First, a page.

It’s the kind of thing that just makes things feel like a special occasion. All those light, flaky layers, and that rich buttery flavor!
Puff pastry is a delicate, light, and flaky pastry that can be used in countless different ways. You might also know it by its French name: pâte feuilletée.
Like pie crust, biscuits, and danish, puff pastry is meant to be tender, buttery, and flaky. And the most important thing to keep in mind when making these kinds of pastries is to keep them nice and cold at all times!
Butter is layered within the dough, creating hundreds of flaky layers. This process is called “lamination.” When the cold butter goes into a hot oven, steam is released, causing all those layers to separate and the pastry to puff up sky high!
Puff Pastry was invented in about 1645 by a French pastrycook's apprentice named Claudius Gele. At the end of his apprenticeship, Claudius wanted to bake a delicious loaf of bread for his sick father, who was prescribed a diet consisting of water, flour and butter. Claudius prepared a dough, packing the butter into it, kneading the dough out on the table, folding it, and repeating the procedure ten times, after which he moulded the dough into a loaf.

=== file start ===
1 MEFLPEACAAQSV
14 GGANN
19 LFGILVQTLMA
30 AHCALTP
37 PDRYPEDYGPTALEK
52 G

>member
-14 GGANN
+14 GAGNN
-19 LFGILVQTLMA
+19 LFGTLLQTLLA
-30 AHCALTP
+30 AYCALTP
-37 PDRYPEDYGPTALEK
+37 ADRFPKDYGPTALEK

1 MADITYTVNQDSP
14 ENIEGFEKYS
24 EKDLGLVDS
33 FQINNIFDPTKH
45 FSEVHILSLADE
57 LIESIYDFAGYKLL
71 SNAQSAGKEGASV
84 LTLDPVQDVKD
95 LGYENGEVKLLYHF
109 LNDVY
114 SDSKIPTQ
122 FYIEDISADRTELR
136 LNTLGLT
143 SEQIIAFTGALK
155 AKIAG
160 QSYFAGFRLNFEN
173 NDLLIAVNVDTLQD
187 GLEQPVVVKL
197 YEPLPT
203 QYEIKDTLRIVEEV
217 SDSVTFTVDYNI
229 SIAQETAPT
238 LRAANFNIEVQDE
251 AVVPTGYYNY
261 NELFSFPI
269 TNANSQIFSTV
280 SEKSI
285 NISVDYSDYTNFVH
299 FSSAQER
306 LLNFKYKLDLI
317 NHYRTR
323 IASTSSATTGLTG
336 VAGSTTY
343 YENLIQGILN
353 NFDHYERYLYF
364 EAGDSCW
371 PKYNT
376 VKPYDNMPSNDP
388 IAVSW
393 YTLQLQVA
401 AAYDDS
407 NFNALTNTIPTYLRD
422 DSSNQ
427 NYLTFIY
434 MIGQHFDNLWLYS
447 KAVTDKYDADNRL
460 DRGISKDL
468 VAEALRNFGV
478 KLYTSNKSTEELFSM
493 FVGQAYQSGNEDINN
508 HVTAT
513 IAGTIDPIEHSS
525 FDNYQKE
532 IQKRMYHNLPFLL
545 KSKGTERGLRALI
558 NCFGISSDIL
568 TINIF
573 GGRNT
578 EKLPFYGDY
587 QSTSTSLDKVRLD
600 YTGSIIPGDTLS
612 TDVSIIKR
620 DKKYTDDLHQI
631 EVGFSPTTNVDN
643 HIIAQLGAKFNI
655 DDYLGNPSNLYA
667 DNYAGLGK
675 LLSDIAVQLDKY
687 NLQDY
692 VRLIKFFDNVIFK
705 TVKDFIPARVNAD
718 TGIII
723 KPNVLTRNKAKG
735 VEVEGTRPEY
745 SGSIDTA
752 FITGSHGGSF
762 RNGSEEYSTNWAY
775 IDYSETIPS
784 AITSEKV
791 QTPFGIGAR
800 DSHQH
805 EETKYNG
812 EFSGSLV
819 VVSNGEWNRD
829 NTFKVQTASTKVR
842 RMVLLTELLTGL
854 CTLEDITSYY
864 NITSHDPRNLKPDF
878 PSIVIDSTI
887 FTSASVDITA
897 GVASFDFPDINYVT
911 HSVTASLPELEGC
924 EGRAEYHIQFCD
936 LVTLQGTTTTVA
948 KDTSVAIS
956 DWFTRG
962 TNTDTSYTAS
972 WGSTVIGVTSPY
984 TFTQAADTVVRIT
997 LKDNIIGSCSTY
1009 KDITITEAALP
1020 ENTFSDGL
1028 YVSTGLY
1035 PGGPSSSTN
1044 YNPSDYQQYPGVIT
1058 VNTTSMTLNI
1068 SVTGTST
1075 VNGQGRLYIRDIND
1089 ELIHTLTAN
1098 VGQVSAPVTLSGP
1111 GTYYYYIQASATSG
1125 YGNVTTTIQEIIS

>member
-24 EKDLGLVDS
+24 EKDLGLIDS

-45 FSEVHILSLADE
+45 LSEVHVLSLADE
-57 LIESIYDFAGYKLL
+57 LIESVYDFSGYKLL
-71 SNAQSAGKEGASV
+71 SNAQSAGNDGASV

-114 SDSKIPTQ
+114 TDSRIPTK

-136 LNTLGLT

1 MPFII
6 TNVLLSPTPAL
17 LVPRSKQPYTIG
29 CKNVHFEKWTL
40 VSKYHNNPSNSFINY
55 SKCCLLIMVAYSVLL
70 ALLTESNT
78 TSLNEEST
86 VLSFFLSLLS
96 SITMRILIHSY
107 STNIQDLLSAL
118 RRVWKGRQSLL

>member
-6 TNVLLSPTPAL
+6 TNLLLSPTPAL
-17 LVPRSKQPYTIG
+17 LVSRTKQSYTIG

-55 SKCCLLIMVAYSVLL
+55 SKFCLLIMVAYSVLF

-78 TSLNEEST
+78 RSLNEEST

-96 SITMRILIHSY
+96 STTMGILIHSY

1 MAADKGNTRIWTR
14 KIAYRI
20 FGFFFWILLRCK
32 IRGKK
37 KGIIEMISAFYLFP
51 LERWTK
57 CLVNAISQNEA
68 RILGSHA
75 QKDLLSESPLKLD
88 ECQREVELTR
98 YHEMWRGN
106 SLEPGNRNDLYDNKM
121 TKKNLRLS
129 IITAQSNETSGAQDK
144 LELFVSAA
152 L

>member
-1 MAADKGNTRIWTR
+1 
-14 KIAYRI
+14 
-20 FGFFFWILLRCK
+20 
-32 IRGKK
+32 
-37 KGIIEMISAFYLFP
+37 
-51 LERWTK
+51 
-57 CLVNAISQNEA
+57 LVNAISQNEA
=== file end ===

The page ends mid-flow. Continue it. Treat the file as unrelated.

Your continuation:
The pastrycook, who had watched the procedure, advised Claudius against baking the loaf as he thought the butter would run out of it. Nevertheless, the loaf was put in the oven, and as the loaf baked, both the pastrycook and Claudius were more and more surprised at the shape and the unusual size it attained.
Having finished his apprenticeship, Claudius left for Paris, where he found work at the Rosabau Patisserie. Here he completed his invention, which won the shop an enormous fortune and name. Claudius later went to Florence, where he worked in the Brothers Mosca's pastry shop. The brothers Mosca reaped the honour of having invented the Puff Pastry, although Claudius kept his secret to himself and always prepared his pastries in a locked room. Claudius died in 1682, a highly regarded artist.
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